Institute for Economic and Social History
Vienna University of Economics and Business
Geb. D4, 3. Stock
Institutional Affiliation: Vienna University of Economics and Business
NBER Working Papers and Publications
|May 2020||The Impact of Interwar Protection: Evidence from India|
with Vellore Arthi, Ashwin R Nair, Kevin Hjortshøj O'Rourke: w27178
Research on the quantitative impact of interwar protection on trade flows remains scarce, and much of it has concluded that the impact was surprisingly small. In this paper we ask: Did Indian interwar protection hurt UK manufacturers, by raising tariffs on manufactured imports? Or did it favour UK interests, by discriminating against “foreign” (i.e. non- British) producers? We answer this question by quantifying the impact of trade policy on the value and composition of Indian imports, using novel disaggregated data on both trade policies and imports for 114 commodity categories coming from 42 countries. Indian trade elasticities were generally larger than those in the United Kingdom at the same time. We find that even though Indian protection lowered total imports, it substantially booste...
|March 2020||International Transactions: Real Trade and Factor Flows between 1700 and 1870|
with Wolfgang Keller, Carol H. Shiue: w26865
This paper describes broad regional and temporal trends in the evolution of international trade and international factor flows between 1700 and 1870, including key differences in trade costs across space and time. We find trade links in Western Europe and the European colonies of North America intensified at the same time these regions experienced the initial industrial revolution and the spread of industrialization, which led to sustained economic growth. At the same time, global differences in specialization and income emerged. To understand the contribution of global market forces, as well as colonialism to these differences, the chapter lays out theoretical reasons for links between trade and economic growth and examines related historical arguments and evidence. We conclude that trade...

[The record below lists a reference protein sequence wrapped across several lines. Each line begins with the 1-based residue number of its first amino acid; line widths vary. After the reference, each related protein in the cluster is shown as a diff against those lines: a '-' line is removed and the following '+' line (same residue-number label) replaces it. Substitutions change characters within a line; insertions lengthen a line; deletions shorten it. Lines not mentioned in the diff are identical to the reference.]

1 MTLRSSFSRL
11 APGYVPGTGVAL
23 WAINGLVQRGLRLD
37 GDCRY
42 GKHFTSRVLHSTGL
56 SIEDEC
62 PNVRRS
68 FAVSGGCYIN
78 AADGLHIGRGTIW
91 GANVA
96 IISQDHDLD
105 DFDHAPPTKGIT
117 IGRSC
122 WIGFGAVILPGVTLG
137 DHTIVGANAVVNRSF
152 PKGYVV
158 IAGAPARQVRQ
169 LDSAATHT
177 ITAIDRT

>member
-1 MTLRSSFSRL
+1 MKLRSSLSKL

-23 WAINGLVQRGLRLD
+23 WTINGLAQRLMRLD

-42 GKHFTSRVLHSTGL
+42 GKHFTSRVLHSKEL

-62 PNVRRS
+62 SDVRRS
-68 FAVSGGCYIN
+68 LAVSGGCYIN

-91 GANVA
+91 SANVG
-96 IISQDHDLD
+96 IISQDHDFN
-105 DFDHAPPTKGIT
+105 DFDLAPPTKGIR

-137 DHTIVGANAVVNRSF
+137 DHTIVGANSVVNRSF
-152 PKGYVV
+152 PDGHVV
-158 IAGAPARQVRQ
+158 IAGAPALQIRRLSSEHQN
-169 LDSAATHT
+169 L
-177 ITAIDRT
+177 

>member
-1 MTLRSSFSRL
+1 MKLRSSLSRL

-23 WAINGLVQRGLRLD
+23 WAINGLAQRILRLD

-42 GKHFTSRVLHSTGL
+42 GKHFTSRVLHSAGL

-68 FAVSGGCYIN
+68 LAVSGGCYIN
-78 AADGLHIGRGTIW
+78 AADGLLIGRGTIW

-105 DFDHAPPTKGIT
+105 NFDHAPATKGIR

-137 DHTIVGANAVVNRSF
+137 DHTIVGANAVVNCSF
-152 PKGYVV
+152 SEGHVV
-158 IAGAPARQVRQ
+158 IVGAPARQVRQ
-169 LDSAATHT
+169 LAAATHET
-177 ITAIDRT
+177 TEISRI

|January 2018||The Anatomy of a Trade Collapse: The UK, 1929-33|
with Alan de Bromhead, Alan Fernihough, Kevin Hjortshøj O'Rourke: w24252
A recent literature explores the nature and causes of the collapse in international trade during 2008 and 2009. The decline was particularly great for automobiles and industrial supplies; it occurred largely along the intensive margin; quantities fell by more than prices; and prices fell less for differentiated products. Do these stylised facts apply to trade collapses more generally? This paper uses detailed, commodity specific information on UK imports between 1929 and 1933, to see to what extent the trade collapses of the Great Depression and Great Recession resembled each other. It also compares the free trading trade collapse of 1929-31 with the protectionist collapse of 1931-3, to see to what extent protection, and gradual recovery from the Great Depression, mattered for UK trade pat...
|February 2017||When Britain turned inward: Protection and the shift towards Empire in Interwar Britain|
with Alan de Bromhead, Alan Fernihough, Kevin Hjortshøj O'Rourke: w23164
International trade became much less multilateral during the 1930s. Previous studies, looking at aggregate trade flows, have argued that discriminatory trade policies had comparatively little to do with this. Using highly disaggregated information on the UK’s imports and trade policies, we find that policy can explain the majority of Britain’s shift towards Imperial imports in the 1930s. Trade policy mattered, a lot.